Dementia is classified as a breakdown of mental capacity as a result of organic deterioration, often caused by old age, chemical imbalance, or head trauma. Presenile dementia is the onset of dementia due to organic deterioration that is not a result of old age. In presenile dementia, patient's symptoms may begin appearing in individuals as young as 40 or 50, while standard dementia typically won't begin to present symptoms until after the age of 65.
The most common cause of presenile dementia is early onset Alzheimer's disease. This disease attacks the frontal lobe of the brain and slowly begins to breakdown organic brain matter, impeding or disabling the functions for which the frontal lobe of the brain is responsible. In most cases, symptoms will begin to appear slowly, gradually declining. The pace of the disease, however, tends to pick up quickly once full onset has begun, causing a steep decline in functional ability.
Presenile dementia has many debilitating side effects, often severely depleting the quality of life for the individual suffering from it. The most common side effect is memory loss, related to both events as well as people and places. Difficulty speaking and reading can also result from presenile dementia, as the brain is slowly losing it's ability to correctly form sentences and comprehend the written word. Moods can also be drastically affected, with depression being a common side effect along with loss of judgment skills and coping abilities. Finally, basic tasks such as taking care of one's self also become more and more difficult, with hygiene problems being a frequent occurrence.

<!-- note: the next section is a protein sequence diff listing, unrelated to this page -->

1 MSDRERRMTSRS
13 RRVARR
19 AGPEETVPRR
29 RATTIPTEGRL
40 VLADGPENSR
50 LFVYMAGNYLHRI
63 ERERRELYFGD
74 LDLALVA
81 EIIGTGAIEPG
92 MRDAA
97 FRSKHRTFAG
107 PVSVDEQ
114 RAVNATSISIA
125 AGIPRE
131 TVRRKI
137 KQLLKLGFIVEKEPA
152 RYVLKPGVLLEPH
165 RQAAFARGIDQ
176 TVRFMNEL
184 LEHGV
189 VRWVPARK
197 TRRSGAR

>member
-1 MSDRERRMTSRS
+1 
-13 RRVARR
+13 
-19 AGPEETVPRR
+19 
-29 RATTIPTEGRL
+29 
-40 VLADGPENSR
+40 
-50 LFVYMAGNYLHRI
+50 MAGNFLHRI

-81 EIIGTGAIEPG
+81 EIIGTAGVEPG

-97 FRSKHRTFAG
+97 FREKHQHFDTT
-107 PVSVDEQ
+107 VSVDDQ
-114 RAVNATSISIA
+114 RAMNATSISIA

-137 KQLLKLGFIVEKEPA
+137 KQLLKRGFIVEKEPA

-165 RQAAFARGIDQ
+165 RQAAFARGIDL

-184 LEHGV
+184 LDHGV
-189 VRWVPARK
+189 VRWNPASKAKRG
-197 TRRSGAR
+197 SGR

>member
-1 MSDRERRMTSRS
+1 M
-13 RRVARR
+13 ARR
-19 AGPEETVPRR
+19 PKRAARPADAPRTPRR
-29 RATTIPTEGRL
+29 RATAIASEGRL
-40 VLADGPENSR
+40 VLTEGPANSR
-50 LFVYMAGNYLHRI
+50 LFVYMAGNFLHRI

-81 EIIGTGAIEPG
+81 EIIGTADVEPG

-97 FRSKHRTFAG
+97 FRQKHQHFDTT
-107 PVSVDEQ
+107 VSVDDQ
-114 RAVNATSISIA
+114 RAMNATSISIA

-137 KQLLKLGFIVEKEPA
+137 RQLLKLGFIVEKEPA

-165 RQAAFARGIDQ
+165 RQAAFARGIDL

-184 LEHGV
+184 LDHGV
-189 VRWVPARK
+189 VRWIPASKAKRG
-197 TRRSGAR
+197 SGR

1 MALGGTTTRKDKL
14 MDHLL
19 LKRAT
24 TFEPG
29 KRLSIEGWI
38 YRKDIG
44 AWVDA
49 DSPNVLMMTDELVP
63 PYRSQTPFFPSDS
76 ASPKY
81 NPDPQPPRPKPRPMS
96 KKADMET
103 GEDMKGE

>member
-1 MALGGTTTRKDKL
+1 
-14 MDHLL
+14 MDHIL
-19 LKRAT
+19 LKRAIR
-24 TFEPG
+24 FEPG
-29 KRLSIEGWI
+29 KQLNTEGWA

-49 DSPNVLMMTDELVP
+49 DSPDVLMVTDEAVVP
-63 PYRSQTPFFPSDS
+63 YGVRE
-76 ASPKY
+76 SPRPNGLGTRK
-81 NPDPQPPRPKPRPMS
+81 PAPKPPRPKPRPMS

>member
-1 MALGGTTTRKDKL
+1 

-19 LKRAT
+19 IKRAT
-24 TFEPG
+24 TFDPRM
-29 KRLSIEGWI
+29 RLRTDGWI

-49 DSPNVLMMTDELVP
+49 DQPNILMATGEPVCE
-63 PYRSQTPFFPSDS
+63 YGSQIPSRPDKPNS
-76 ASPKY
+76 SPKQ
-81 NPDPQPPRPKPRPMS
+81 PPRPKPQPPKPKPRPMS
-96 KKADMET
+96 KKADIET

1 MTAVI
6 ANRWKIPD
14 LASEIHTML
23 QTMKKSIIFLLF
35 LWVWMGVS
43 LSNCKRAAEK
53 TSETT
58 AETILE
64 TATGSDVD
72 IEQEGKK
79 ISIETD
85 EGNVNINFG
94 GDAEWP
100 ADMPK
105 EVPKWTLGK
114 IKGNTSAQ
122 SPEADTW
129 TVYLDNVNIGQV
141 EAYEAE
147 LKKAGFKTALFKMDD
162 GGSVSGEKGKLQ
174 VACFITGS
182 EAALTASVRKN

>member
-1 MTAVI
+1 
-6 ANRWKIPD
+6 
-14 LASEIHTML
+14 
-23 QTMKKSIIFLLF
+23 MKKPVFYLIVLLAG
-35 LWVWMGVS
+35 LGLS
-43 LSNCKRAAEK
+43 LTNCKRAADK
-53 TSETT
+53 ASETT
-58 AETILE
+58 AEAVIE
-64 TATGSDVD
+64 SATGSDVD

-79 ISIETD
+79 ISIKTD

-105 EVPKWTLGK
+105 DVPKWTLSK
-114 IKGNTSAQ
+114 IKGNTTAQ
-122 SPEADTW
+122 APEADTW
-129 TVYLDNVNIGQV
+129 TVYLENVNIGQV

The most common form of treatment for presenile dementia doesn't actually treat the disease itself. Doctors will often prescribe a variety of anti-depressants and other medications designed to correct chemical imbalances in the brain. The most common drugs used are those designed to boost the brain's serotonin production, a naturally occurring chemical in the brain which increases an individual's sense of well-being and overall mood. Medications intended for treating Attention Deficit Disorder may also be used, primarily given to counteract the impact on memory that presenile dementia presents in its earlier stages.
An average person suffering from presenile dementia will typically deal with a gradual onset of symptoms over an average of ten years. In rare cases, symptoms can progress from mild to severe in just a few years. Even with prescriptions designed to minimize the early symptoms of the disease, most patients will generally have an eight to ten year lifespan once symptoms begin to present themselves. The overall range, however, can be anywhere from three to 15 years.